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    I meant to reply sooner but I got cut off internet connection for a bit.

    Fair enough.
    Okay.

    The red arrows are suppose to indicate the loop to which I'm considering KVL-- I'm perfectly aware there's no current flowing through the ammeter section!

    [​IMG]

    Is that right?

    That's how "you" learned about that? Not that I'm saying you're old.. you're saying...said..er... *embarrassed*


    Makes perfect sense. Doesn't that come from parallel connection of resistors?


    Well, yes, R1 and R2! I believe.
     
  14. sophiecentaur

    sophiecentaur 13,917
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    And two other resistors?
     
  15. I like Serena

    I like Serena 6,194
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    That's fine, the arrows do not have to match the actual current.
    They're only defining which way you have chosen to be +.

    But no, it is not right.
    With your choice for the loop you have forgotten the voltage source. :wink:

    That's fine. I've got cut off as well.
     
    Last edited: May 15, 2011
  16. Femme_physics

    Femme_physics 2,555
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    Right. My bad. But, other than that I got it right. Now I can only use the counterclockwise loop with the ammeter (I presume that's what sophiecentaur meant when he asked "and the two other resistors?").
    That would get me yet another equation. This is the most equations with the most unknowns I ever had to solve in my life!!

    Is it always like that in electronics? And, is that the only way to solve this problem? Ohm's law appears to be completely useless in getting the answers.

    Wow, you really are a Jew.

    LOL sorry...^^ :)
     
  17. I like Serena

    I like Serena 6,194
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    Well, you could have done with 1 equation less, but oh well. ;)

    And no, gneill and sophiecentaur meant something else.
    It's another way of reasoning out the answer.

    I didn't mention that way yet, but was planning to come to it, when you were done with Kirchhoff. I just didn't want to confuse you...

    Either way, it's good practice for setting up equations and solving them. :smile:

    Well, you're applying Ohm's law each and every time you're applying Kirchhoff's voltage law. :smile:

    And we'll get back to Ohm's law in a minute with an easier way to find the answer.


    Uhh? Is that a reference to the Jewish birth ritual? :confused:
     
  18. ehild

    ehild 12,387
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    There is no current through the ammeter so no voltage across it, but you included the battery in the circuit. Why don't you use the much simpler red loop?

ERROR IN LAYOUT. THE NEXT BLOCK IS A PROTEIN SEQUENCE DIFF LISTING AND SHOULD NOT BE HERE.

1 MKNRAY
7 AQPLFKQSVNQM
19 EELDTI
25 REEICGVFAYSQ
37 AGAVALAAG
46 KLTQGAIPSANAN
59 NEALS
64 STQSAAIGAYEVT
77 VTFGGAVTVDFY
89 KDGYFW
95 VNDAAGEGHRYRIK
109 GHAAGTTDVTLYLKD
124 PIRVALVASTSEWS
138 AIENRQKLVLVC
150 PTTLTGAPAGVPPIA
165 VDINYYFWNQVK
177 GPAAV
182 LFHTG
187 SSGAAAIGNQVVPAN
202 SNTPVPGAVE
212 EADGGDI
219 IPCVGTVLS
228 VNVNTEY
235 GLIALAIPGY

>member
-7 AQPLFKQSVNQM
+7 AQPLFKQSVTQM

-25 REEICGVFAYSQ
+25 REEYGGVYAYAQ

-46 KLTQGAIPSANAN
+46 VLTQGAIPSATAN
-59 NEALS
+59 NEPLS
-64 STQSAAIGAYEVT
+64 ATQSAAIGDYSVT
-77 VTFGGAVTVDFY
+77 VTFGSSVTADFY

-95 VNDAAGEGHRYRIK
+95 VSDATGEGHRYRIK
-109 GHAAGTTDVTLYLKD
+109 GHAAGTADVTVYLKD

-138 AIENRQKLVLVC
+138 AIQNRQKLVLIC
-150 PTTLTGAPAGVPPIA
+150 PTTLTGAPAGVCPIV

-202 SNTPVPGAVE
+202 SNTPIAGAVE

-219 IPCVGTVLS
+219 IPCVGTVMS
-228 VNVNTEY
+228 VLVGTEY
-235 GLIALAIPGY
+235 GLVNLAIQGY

I learnt about Wheatstone bridge at high school first, more than fifty years ago, and later at the university, and later I taught it... but I am not at all old :rofl:

    ehild
     

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  19. Femme_physics

    Femme_physics 2,555
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    :) I see.
    I'll go at it step by step then.
    I'll start with the equations.


    How can I use this loop if it has no voltage source?

    KVL states: "The directed sum of the electrical potential differences (voltage) around any closed circuit is zero."

    Voltage! There must be voltage source in a KLV loop, no?


    Right, but I didn't directly solve it with the voltage drop methodology (what's the official name for this solving tactic? it can't be "ohm's law" since "ohm's law" just represent the formula, not a solving methodology).

    LOL was it silly? I really should silly slap myself over that. Seriously, every time I make a pun a kitten dies.




    :) Old is how you feel, anyway!
     
  20. I like Serena

    I like Serena 6,194
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    Finally! :smile:

    Don't make me *command* you again! :wink:


    Hmm, I don't see anything about the KLV loop needing to have a voltage source?
    It only talks about voltage differences in general I think.... :uhh:


    Uhh... I dunno. :confused:
    I have to admit I just invented the term "Voltage drop methodology" myself, I thought it sounded sort of cool. :cool:

    Basically they're all variations of applying Ohm's law. I'm not aware of any names for methodologies here...



    Well? Did you? Silly slap yourself I mean? :smile:
    Now do you understand what I mean with RPGSM?
     
    Last edited: May 15, 2011
  21. ehild

    ehild 12,387
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    No.
    You are just applying Kirchhoff's circuit laws. see: http://en.wikipedia.org/wiki/Kirchhoff's_circuit_laws.

    ehild
    .